2023 75 SBE

Using a Culturally-Sensitive Approach to Monitor Health Benefits of Reclaiming Nature

By: Jalena Zapanta, Charles Edward Forehand Holmes

Department: Biology

Faculty Advisor: Dr. Leticia Marquez-Magaña

BACKGROUND: Deaths from chronic diseases are disproportionately higher in communities of color. For individuals within these communities many studies show that they experience higher levels of chronic stress due to structural racism that limits access to the social determinants of health (e.g., green spaces). The inability to equitably access the social determinants of health has been linked to the embodiment of stress through biological processes, including cortisol dysregulation that will be measured in the project.

AIM: We aim to reduce embodied stress through increased access to a social determinant of health – access to physical activity in green spaces – by measuring cortisol levels in hair collected using a culturally-sensitive approach.

APPROACH: 250 participants from BIPOC communities who are of transitional age (18–26-year-old) will be recruited to participate in a “Nature Walk” for three months. The walks will take place in a private Redwood grove where participants are not likely to experience racism/discrimination by others. Following their participation in the “Nature Walks” (intervention group) or in campus gatherings (comparison group), hair will be collected for cortisol measurement. The hair will be subjected to organic extraction and its contents used in an ELISA-based assay to measure cortisol levels. Using hair to measure cortisol is culturally-sensitive and it will be collected by insider researchers to engender trust. In these ways we expect to increase recruitment and retention of participants.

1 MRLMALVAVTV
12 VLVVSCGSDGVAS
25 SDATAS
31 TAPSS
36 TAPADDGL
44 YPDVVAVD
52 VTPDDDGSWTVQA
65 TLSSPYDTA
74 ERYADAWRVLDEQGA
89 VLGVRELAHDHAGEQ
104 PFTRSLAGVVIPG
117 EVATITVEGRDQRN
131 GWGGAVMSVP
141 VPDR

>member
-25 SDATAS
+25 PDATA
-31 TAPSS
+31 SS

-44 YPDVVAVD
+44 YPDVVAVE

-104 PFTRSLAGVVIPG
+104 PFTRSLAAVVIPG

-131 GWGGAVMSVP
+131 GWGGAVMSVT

EXPECTED RESULTS: We predict that the intervention groups exposed to “Nature Walks” will show reduced cortisol levels post-intervention compared to the comparison groups. We also expect participants to self-report improved well-being and restoration.

CONCLUSION/IMPLICATION: Measurement of cortisol levels using a culturally-sensitive approach will result in a rigorous analysis of how Reclaiming Nature affects embodied stress. It is expected to lead to the identification of a low-cost, low resource intervention for achieving health equity.